mixed in. luey uug up tacts me jury eiiner naa
not heard of or whose importance they failed to
Twncrn1o' iuunrt lu'i tliM true hltorvnf fha
ri)ouglas woman, the relation of the girl to the
Malleys, and all the rest or the Inormajlon which '
IokH Y r rcharinir. and which, unites th afiinid.
Itv of the Jury has iclven time for the destruction
of necessiHxevIdence, will In all probability lead
to some4dennlte resuij
The temnefNin witich the Malleys took this
newspawr investigation Is shared by many other
I .i. i.. I., t nr.. .. ni
tH-Ttineiit noWsnaiermetldltng-witlt--ther two-
pie's concerns have often made things very awk
ward and embarrasainir .ofor those who" have ex-
pom!-themselves to the equally inconvenient
meddling or t lie law. t'liastine vox was put to
great trouble and annoyance by the Boston re-
Storter Miio. discovered In him thev murderer of
Irs. HullrThe Credit Mobllier statesmen have
no reason to love the papers of their country.
Brady and his star route partners hold the press
in detestation with me exception or the wasuln
ton weaklings they themselves own or have su
sldized. When nnybojy says, "But for newsna
pers, there wouldn't be any trouble." one may
trust his Instincts in believing that the author of
that noble sentlnientt has done something which
will not bear the liifhtof dav and is ttadlv In need
pfexxsure. Wentcltcnter Time. : .
now to shake hands. Let tue reader re
member that there Is a right and a wrong way of
hand-shaking, v It Is horrible when your unof-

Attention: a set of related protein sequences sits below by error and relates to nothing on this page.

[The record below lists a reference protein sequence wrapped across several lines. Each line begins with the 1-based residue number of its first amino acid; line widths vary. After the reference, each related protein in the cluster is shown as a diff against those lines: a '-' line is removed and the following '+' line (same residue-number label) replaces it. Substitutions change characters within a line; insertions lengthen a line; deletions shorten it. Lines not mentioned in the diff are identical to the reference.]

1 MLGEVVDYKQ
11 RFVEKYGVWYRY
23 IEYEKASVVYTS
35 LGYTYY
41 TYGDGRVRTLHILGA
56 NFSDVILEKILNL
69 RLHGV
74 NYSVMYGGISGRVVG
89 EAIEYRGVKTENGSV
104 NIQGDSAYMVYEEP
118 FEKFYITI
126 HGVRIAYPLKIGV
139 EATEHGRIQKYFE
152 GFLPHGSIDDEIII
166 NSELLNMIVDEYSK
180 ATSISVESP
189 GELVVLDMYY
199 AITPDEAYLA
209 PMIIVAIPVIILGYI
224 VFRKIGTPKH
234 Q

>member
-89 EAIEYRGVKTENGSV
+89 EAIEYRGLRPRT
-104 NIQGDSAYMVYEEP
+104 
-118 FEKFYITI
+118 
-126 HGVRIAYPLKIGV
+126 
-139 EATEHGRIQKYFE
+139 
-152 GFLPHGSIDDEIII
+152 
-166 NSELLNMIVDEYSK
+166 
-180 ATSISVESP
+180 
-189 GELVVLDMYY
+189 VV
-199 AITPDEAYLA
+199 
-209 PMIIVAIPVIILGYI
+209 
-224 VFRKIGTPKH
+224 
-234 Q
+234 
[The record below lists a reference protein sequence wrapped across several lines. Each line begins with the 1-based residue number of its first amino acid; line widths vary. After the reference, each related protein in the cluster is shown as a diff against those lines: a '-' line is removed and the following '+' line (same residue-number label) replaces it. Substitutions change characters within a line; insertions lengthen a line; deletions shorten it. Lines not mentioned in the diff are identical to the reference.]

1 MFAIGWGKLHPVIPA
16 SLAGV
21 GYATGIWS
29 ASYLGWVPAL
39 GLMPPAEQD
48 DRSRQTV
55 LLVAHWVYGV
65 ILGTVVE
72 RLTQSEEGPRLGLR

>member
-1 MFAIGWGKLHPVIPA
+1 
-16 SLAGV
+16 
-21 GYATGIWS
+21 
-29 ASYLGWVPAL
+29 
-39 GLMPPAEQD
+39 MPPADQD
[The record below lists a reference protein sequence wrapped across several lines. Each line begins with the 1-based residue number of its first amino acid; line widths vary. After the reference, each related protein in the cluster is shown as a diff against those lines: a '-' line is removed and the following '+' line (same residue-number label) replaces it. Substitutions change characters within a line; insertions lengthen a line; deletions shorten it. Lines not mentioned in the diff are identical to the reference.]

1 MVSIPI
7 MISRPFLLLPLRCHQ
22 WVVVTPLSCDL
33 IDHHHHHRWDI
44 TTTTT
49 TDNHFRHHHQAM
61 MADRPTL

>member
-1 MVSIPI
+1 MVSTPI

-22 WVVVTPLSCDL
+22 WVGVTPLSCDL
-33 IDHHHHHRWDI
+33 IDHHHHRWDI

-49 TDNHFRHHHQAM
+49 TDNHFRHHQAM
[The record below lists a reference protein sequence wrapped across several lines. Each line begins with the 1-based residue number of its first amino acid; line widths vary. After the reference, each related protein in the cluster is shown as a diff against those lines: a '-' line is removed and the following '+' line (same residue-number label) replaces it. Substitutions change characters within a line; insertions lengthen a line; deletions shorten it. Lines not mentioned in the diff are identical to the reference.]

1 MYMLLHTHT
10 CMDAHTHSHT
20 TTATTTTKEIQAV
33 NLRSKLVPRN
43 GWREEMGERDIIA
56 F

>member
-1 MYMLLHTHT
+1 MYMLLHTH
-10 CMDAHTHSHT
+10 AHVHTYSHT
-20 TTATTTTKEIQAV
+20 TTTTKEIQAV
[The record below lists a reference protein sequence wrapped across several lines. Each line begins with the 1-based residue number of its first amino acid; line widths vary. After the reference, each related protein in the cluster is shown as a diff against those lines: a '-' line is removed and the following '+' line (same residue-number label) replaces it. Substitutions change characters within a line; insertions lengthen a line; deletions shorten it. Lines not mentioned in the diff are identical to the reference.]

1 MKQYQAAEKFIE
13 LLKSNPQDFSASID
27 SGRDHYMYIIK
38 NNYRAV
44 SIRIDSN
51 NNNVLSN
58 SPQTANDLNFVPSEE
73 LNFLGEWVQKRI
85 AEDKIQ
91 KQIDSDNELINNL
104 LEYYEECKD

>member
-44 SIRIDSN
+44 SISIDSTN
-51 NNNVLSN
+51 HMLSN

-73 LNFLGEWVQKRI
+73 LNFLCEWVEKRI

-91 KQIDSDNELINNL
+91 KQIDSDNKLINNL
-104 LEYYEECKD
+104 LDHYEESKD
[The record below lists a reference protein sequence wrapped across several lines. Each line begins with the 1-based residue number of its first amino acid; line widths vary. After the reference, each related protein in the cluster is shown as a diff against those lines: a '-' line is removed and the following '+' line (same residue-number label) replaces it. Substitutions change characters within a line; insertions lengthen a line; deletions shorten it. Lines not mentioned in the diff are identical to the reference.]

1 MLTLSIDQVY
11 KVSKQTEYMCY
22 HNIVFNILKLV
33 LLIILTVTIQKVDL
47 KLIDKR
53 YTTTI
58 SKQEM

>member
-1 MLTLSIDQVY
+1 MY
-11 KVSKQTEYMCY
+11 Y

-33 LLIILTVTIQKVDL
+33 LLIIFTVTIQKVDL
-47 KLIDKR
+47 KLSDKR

fending dibits are mIkm! in th-aharnoomnreaaof
v . r--
a kind or vise and wrung and squeezed until you
feel as If they were reduced to Jelly. ' It Is not less
horrible when you find them lying In a limp,
nerveless clasp, which makes no response to your
hearty greeting, but chills you like a lump or Ice.
Shake hands as If you meant Itr-swiftly, strenu
ously and courteously, uelther using an undue
pressure- nor falling-wholly .supine You may
Judge of the character of a man from the way In
wnicn ne snaRes nands; mere is the snake
lymphatic, the shake airjrresslve. the shake super
cilious, the shake imperative, the shake suspi
cious, the snake sympathetic, and the shake emo
Paris has more poor than any city In the world.
The number of . registered poor who have received
relief during tne presentTear reaches the number
or or whom 3,(m receive outdoor reiier.
The number supprfed'wTiOlIybyisharlty'ts over-
i.)U,uu. in i7u, every tentn person was a con
firmed pauper. The annual poor rate of Paris Is
114 francs per head, or $125 per family. - Parirsup-
ports 28,000 orphans and foundlings, pays the ex
nensea of 13.000 mothers too noor to defrav them- '
selves, and has the names .of 50,000 poor families
-YVfWHtHW ,
A remarkable clock uas been set up in tne mu
nicipal library of Bouen. It iroes for fourteen
months without rewinding, and shows the hour
and the day of the month. It was originally
constructed in 178:2, but underwent some altera-
tlonsinl816 - - ,
.. i .
.. . - ' .
X
J' ...